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Medline ® Abstract for Reference 12

of 'Prevention and treatment of chemotherapy-induced nausea and vomiting in adults'

Efficacy and safety of granisetron compared with high-dose metoclopramide plus dexamethasone in patients receiving high-dose cisplatin in a single-blind study. The Granisetron Study Group.
Chevallier B
Eur J Cancer. 1990;26 Suppl 1:S33.
The efficacy and safety of granisetron, a novel anti-emetic, were compared with those of high-dose metoclopramide plus dexamethasone in 234 patients undergoing treatment with high-dose cisplatin (greater than or equal to 49 mg/m2). In this single-blind study, granisetron (40 micrograms/kg; n = 114) was administered as a 5 min infusion, with two additional 40 micrograms/kg doses allowed to control any subsequent nausea and vomiting. In 120 patients, dexamethasone 12 mg was administered intravenously over 30 min, followed by a loading dose of 3 mg/kg metoclopramide. Metoclopramide maintenance dose of 4 mg/kg was then administered over 8 h. The single 5 min infusion of granisetron was at least as effective an anti-emetic as the standard regimen. Approximately 70% of patients in each treatment group were free from vomiting and had no, or only mild nausea in the first 24 h. Granisetron administration was more convenient than the combination dosing schedule for the comparator which was up to 9 h. Only one adverse event, headache, occurred in more than five patients in the granisetron group. However, 13 extrapyramidal reactions (five of them serious) were reported in the metoclopramide plus dexamethasone group.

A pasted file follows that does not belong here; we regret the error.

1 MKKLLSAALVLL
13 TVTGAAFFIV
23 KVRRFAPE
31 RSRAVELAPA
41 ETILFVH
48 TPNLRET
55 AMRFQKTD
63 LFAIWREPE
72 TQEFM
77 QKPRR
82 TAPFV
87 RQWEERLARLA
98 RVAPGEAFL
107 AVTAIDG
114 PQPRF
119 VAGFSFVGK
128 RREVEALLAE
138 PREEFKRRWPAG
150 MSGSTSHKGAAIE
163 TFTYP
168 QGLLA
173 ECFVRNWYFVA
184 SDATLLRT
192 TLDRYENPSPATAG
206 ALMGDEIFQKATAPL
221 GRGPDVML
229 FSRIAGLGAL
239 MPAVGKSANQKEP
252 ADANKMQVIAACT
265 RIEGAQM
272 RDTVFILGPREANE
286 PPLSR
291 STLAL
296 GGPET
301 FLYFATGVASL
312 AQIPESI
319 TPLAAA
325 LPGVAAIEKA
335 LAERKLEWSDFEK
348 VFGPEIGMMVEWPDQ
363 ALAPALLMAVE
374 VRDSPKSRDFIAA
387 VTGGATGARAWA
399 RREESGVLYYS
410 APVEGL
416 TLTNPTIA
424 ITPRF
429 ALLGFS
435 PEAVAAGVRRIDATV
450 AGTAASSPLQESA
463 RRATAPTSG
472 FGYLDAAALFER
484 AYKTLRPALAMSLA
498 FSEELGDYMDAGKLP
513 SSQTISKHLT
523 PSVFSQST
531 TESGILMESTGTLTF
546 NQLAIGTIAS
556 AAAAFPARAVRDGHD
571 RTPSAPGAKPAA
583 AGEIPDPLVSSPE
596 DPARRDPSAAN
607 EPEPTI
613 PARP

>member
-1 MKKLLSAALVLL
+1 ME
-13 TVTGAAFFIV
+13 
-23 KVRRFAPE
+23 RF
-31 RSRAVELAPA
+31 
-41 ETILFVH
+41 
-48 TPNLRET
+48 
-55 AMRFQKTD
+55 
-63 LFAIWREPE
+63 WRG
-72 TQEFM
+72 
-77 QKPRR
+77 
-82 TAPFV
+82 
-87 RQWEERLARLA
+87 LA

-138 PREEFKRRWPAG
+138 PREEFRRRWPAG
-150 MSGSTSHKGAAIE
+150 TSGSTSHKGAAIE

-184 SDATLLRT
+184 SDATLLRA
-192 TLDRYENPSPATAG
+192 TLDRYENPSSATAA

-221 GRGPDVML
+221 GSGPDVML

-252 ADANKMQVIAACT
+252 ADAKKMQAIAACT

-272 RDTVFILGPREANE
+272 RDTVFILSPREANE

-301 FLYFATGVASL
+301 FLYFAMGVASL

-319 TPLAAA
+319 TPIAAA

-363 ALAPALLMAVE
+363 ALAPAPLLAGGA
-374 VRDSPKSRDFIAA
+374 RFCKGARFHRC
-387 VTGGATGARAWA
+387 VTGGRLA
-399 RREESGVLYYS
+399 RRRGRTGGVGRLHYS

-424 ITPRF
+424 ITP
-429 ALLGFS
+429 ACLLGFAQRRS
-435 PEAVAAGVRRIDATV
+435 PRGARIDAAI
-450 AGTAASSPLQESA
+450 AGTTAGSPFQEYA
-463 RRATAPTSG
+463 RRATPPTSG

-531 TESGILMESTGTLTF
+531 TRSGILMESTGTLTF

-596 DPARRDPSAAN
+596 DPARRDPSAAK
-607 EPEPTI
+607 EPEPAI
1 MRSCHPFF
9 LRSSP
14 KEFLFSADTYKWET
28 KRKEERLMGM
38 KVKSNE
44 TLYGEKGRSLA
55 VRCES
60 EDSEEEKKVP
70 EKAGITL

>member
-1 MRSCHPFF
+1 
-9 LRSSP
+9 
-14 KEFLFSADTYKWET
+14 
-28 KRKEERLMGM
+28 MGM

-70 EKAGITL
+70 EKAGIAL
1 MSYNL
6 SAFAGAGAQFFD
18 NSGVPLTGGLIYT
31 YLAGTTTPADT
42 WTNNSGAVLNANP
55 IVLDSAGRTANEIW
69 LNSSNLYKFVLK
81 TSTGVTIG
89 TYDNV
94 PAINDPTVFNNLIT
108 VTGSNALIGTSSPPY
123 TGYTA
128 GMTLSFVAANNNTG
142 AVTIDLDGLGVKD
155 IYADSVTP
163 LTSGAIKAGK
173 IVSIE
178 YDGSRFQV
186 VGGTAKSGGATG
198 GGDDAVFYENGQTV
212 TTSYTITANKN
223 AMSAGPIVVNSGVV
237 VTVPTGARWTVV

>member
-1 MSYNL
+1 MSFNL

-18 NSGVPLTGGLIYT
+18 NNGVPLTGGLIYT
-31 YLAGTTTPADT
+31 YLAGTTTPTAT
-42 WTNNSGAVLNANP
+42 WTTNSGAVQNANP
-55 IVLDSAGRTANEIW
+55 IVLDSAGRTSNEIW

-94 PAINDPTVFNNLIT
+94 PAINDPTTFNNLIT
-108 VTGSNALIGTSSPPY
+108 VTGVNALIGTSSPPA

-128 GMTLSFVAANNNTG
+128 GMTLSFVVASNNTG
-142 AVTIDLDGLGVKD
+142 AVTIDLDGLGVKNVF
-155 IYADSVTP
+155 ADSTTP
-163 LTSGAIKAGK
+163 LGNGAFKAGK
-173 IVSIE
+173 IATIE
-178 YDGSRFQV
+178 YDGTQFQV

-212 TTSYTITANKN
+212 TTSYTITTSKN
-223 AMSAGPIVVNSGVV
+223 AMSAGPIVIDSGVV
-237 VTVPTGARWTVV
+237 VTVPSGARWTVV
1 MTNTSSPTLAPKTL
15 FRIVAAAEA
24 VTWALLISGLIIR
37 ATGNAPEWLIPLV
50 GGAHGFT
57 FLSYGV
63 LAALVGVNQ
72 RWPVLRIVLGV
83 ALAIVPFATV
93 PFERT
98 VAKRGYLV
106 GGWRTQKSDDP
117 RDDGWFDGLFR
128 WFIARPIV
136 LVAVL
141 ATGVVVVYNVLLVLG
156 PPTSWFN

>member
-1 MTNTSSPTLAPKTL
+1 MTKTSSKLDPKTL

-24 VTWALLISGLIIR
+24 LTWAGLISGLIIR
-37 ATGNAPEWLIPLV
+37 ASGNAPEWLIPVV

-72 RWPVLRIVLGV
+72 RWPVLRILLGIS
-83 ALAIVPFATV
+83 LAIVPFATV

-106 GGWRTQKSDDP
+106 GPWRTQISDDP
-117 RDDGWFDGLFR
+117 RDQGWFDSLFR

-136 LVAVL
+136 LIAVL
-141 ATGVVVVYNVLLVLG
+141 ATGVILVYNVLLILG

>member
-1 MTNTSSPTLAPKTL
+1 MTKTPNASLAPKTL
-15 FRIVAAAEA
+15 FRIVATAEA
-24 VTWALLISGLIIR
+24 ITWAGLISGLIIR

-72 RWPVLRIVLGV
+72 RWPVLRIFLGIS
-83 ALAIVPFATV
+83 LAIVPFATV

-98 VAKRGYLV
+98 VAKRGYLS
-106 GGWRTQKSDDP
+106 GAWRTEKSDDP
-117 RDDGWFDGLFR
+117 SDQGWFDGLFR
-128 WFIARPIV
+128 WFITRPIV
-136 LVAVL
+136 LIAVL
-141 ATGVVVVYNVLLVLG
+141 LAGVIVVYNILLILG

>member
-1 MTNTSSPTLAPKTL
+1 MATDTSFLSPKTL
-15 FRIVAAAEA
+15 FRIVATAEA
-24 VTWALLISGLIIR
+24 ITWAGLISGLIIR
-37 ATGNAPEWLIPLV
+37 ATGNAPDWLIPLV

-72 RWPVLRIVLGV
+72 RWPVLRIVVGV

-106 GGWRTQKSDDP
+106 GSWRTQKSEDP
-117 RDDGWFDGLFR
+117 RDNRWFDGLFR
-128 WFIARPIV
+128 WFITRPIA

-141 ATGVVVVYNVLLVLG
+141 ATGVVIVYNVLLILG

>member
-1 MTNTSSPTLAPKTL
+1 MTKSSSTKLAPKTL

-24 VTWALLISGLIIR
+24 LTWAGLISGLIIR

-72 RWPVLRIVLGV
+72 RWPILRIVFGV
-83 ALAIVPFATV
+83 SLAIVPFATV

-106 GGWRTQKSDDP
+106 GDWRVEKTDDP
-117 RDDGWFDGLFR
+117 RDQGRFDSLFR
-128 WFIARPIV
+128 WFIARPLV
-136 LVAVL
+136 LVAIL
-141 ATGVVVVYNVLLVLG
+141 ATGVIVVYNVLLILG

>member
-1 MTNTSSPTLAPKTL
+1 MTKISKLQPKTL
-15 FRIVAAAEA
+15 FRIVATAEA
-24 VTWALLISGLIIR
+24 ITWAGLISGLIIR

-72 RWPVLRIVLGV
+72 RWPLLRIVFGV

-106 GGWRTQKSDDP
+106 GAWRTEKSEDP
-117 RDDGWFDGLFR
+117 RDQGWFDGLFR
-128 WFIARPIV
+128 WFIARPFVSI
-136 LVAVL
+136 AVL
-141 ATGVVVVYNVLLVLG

Service de Médecine Interne et Chimiothérapie, Centre Henri Becquerel, Rouen, France.